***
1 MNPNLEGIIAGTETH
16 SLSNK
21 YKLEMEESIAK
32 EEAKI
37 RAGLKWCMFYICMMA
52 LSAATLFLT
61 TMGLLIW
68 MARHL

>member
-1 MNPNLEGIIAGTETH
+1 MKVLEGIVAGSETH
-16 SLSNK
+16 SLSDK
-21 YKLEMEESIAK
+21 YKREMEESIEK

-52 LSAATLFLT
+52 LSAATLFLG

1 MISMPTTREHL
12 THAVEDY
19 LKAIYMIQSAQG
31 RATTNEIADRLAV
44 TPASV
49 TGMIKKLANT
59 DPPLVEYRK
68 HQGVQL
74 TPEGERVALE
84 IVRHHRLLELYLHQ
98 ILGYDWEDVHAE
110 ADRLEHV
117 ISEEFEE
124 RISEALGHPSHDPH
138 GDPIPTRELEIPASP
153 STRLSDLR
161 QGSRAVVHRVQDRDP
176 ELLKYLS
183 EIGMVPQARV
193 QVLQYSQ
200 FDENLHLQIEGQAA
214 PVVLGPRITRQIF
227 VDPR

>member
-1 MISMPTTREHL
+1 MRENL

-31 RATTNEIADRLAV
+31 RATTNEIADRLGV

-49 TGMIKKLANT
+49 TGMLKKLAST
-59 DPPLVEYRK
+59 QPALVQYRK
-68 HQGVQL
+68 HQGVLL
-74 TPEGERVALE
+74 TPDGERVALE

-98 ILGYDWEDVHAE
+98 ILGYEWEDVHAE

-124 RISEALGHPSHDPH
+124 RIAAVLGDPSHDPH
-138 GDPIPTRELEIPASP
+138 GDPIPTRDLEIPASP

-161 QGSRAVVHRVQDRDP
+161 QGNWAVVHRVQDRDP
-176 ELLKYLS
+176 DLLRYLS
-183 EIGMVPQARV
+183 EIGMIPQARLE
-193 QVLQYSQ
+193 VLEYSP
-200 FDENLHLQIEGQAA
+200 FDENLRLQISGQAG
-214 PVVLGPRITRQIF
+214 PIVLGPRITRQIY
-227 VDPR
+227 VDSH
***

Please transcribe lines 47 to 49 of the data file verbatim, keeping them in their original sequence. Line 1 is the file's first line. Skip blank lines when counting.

+49 TGMLKKLAST
-59 DPPLVEYRK
+59 QPALVQYRK